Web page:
Youth and graduates unemployment is one challenge that Botswana is grappling with and Masisi has been urged and has agreed that he will give it the seriousness it deserves. “Government should be clear as to what sustainable ideas they have for these group to maintain themselves, not these manna from heaven programs, they need to be reviewed too. Remember unemployment is a threat to national stability and tranquillity and it should be prioritized,” Tshukudu believes. The latest statistics show that Botswana has 17.9 percent unemployment rate.

“I know that you have appetite on the number of jobs we would have created in five years. We shied away from doing that, deliberately so. And that doesn’t make our creation of job any lesser. There are lots of variables that come with job creation or committing to such,” Masisi has told his party members. Allocation of land is another area that Masisi is lobbied to push, especially servicing of land and pushing waiting lists.

Continue Reading

News

BONELA speaks on same-sex decriminalization case

18th October 2021
BONELA

In June 2019, a case involving the Attorney General was brought before the High Court, in which the applicant Letsweletse Motshidiemang challenged Sections 164 (a) and 167 of the Penal Code. The applicant contended that these sections are unconstitutional because they violate the fundamental rights of liberty and privacy. 

The applicant argued that these sections violated his right and freedom to liberty as he was subject to abject ignominy. These laws subjected the LGBTIQ community to brutal and debasing treatment through social control and public morality. On the 1st of November 2017, the Botswana High Court further allowed Lesbians, Gays and Bisexuals of Botswana (LEGABIBO) to join the case as amicus curiae.

However, in July 2019, the respondents, in this case, i.e. the Government, filed an appeal against this iconic High Court ruling seeking re-criminalization of homosexuality. Human Rights Group has criticized this move of the Government all over the world.  The appeal was heard before five judges at the Court of Appeal on Tuesday. The State was represented by Advocate Sidney Pilane, while LEGABIBO and Letsweletse Motshidiemang were represented by Tshiamo Rantao and Gosego Rockfall Lekgowe, respectively.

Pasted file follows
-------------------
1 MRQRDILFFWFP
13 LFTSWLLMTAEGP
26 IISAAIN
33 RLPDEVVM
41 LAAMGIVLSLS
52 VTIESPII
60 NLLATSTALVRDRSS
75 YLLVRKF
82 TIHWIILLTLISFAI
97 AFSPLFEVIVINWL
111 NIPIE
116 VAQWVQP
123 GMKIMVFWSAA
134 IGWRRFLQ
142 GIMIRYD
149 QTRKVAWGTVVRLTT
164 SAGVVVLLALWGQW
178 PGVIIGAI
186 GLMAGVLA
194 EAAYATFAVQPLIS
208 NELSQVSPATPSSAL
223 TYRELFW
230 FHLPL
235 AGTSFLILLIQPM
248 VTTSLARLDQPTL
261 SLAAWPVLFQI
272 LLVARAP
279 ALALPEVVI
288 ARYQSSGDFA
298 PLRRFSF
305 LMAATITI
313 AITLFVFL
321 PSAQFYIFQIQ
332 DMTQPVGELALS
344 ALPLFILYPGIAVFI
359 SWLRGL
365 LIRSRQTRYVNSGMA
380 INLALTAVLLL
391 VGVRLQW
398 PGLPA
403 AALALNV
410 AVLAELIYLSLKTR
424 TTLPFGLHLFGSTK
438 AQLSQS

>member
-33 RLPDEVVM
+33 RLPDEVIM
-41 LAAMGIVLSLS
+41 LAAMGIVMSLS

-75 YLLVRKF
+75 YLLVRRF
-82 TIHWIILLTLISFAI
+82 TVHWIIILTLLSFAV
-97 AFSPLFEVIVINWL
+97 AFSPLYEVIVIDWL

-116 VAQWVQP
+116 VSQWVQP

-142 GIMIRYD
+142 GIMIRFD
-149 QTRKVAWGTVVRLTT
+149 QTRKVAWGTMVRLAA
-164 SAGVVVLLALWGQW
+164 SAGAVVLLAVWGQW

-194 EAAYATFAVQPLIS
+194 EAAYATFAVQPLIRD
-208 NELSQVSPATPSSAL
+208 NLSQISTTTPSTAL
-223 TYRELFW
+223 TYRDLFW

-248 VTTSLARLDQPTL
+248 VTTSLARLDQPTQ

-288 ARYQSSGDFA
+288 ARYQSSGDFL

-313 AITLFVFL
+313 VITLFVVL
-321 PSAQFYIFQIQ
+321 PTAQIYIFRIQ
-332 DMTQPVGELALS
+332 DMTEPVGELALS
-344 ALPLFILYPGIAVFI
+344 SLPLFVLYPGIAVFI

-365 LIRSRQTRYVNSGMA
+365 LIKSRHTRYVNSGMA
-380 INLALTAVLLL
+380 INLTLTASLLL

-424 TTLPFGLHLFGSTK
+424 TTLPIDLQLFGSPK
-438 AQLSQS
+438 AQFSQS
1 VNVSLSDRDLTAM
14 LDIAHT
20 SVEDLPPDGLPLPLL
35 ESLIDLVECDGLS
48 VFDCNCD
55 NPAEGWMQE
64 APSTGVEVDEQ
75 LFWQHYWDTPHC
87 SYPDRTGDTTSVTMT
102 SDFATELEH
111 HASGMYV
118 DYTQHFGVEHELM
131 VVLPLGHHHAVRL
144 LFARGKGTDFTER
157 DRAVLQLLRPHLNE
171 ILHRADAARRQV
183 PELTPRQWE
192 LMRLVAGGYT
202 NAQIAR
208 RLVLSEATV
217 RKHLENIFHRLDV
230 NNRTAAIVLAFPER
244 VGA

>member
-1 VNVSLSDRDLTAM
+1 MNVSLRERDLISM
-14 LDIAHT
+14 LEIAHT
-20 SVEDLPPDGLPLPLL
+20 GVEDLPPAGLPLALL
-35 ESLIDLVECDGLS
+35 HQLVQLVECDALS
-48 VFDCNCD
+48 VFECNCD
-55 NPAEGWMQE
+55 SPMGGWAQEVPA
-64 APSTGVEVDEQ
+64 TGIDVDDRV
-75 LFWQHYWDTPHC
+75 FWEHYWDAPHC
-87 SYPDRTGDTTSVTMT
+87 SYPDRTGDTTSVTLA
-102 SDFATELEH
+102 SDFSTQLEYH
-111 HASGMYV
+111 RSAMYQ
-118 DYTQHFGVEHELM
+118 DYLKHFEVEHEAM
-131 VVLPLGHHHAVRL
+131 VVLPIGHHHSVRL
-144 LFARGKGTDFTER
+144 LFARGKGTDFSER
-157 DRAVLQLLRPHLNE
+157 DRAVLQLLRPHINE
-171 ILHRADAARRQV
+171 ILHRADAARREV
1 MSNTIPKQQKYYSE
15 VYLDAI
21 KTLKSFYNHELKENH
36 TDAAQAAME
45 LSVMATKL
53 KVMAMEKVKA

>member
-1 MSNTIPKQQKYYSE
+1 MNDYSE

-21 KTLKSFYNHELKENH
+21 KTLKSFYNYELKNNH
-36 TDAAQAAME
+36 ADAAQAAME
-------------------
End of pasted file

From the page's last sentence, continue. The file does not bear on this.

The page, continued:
Non-Governmental Organizations advocating for the LGBTIQ+ community joined the two parties at the Court of Appeal during this case. They argue that the minority group should enjoy their rights, especially the right to privacy and health. Botswana Network on Ethics, Law and HIV/AIDS (BONELA) Chief Executive Officer, Cindy Kelemi says the issues being raised by LEGABIBO are that as individuals belonging to the LGBTIQ community, they have and must share equal rights, including the right to privacy, which also speaks to being able to involve in sexual activities, including anal sex.

“Those rights are framed within the constitution, and therefore a violation of any of those rights allow them to approach the courts and seek for redress. We do not need the law to be regulating what we do in the privacy of our homes. The law cannot determine how and when we can have sex and with who, so the law does not have any business in that context. What we are saying is that the law is violating the right to privacy,” she said on the sidelines of the decriminalization case in Gaborone on Tuesday.

The first case involving the homosexual act was the Utjiwa Kanane vs the State in 2003. Contrary to section 164(c) of the Penal Code, Kanane was charged with committing an unnatural offence and engaging in indecent practices between males, contrary to section 167. The conduct at issue involved Graham Norrie, a British tourist, and occurred in December 1994. (Norrie pleaded guilty, paid a fine, and left the country.)

Kanane pleaded not guilty, alleging that sections 164(c) and 167 both violated the constitution. The High Court ruled that these sections of the Penal Code did not violate the constitution. Kanane then appealed to the Court of Appeal. BONELA CEO recalls that in its judgment then, the High Court indicated, Batswana were not ready for homosexual acts. Twenty years later, the same courts are saying that Batswana are ready, she says.